Kawasaki disease has long been believed to be an immune response triggered by infection, but its etiology is still not clear and not all viruses predispose to Kawasaki disease, Thacker noted.
And despite the chronological connection between COVID-19 and these cases, "at present, there is no definitive evidence that COVID-19-induced shock is related to Kawasaki disease," cautioned Anne Rowley, MD, an infectious diseases specialist studying Kawasaki disease at Northwestern University in Chicago.
"Some clinical symptoms of both these disorders -- Kawasaki disease and COVID-19 -- such as fever, rash and eye redness (conjunctival injection) are present in many childhood illnesses. However, the laboratory testing of these two groups of children seems quite different, and in particular, the children with COVID-19 infection have inflammation of the heart muscle rather than the characteristic swelling of the coronary arteries that is observed with Kawasaki disease."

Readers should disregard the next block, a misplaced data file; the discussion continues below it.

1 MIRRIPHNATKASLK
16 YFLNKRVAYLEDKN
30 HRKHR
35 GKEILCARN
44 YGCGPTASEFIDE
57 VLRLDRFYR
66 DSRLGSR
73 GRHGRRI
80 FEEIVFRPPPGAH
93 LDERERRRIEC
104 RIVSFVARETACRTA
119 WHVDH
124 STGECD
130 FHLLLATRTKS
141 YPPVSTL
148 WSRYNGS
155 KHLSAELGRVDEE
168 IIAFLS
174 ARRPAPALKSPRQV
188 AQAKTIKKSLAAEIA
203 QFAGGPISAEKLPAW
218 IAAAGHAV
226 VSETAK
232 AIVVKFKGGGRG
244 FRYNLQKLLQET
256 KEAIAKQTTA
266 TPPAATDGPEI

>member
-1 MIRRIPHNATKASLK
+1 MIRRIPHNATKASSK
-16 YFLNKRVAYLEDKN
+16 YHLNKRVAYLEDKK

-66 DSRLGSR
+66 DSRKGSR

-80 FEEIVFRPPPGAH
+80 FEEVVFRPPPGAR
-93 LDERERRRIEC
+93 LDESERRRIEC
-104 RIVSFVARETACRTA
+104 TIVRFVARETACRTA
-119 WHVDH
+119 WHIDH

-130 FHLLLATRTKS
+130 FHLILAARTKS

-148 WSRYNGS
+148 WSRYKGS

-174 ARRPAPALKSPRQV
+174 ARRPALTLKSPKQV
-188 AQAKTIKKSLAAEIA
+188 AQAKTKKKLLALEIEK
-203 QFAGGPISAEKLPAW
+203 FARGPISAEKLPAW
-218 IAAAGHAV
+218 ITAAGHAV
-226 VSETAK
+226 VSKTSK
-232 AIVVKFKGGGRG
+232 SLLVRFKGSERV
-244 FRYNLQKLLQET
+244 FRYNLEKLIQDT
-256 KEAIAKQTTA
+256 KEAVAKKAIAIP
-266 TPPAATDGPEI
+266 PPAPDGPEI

To better understand what's going on, the AHA council called for enrolling affected children in COVID-19 studies that obtain serum or plasma samples.
Portman's group is looking to track Kawasaki disease patients to see if they were exposed to COVID-19, to look for genetic susceptibility, and to see what happens to their immunity to the coronavirus.
It's possible that IV immunoglobulin treatment could prevent the patient from developing full immunity to the virus, Portman noted, pointing to recommendations from the American Academy of Pediatrics calling for live immunizations for 11 months after use.
On a broader scale, one community-based study is the National Institute of Allergy and Infectious Diseases (NIAID)'s 6,000-person HEROS study looking into the rate of SARS-CoV-2 infection in US children and their family members, which collects nasal swab and blood samples from participants every 2 weeks.
"One interesting feature of this novel coronavirus pandemic is that very few children have become sick with COVID-19 compared to adults," said NIAID Director Anthony Fauci, MD, in a statement. "Is this because children are resistant to infection with SARS-CoV-2, or because they are infected but do not develop symptoms? The HEROS study will help us begin to answer these and other key questions."
If all the attention on Kawasaki disease with COVID-19 drives data collection, the enigmatic disease could end up being better understood and treated as well, Thacker suggested./.